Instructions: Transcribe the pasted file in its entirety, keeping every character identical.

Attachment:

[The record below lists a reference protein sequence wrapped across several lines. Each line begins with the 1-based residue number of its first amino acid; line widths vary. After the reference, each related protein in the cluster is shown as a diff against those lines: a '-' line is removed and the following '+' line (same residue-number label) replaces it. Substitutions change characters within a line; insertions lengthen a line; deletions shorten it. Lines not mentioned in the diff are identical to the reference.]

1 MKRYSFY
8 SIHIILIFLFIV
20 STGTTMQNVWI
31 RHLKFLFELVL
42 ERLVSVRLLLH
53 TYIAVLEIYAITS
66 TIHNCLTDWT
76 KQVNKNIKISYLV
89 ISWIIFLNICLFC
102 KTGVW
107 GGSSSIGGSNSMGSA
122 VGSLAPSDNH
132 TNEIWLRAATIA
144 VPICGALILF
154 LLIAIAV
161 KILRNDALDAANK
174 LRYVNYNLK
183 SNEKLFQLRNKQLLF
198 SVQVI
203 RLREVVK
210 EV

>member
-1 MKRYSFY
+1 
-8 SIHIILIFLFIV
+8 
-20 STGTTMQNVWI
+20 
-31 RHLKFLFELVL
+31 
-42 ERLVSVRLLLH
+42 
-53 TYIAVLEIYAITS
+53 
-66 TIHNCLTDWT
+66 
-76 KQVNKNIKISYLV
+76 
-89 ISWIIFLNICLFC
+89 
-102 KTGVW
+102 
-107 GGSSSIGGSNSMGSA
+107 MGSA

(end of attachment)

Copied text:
[The record below lists a reference protein sequence wrapped across several lines. Each line begins with the 1-based residue number of its first amino acid; line widths vary. After the reference, each related protein in the cluster is shown as a diff against those lines: a '-' line is removed and the following '+' line (same residue-number label) replaces it. Substitutions change characters within a line; insertions lengthen a line; deletions shorten it. Lines not mentioned in the diff are identical to the reference.]

1 MKRYSFY
8 SIHIILIFLFIV
20 STGTTMQNVWI
31 RHLKFLFELVL
42 ERLVSVRLLLH
53 TYIAVLEIYAITS
66 TIHNCLTDWT
76 KQVNKNIKISYLV
89 ISWIIFLNICLFC
102 KTGVW
107 GGSSSIGGSNSMGSA
122 VGSLAPSDNH
132 TNEIWLRAATIA
144 VPICGALILF
154 LLIAIAV
161 KILRNDALDAANK
174 LRYVNYNLK
183 SNEKLFQLRNKQLLF
198 SVQVI
203 RLREVVK
210 EV

>member
-1 MKRYSFY
+1 
-8 SIHIILIFLFIV
+8 
-20 STGTTMQNVWI
+20 
-31 RHLKFLFELVL
+31 
-42 ERLVSVRLLLH
+42 
-53 TYIAVLEIYAITS
+53 
-66 TIHNCLTDWT
+66 
-76 KQVNKNIKISYLV
+76 
-89 ISWIIFLNICLFC
+89 
-102 KTGVW
+102 
-107 GGSSSIGGSNSMGSA
+107 MGSA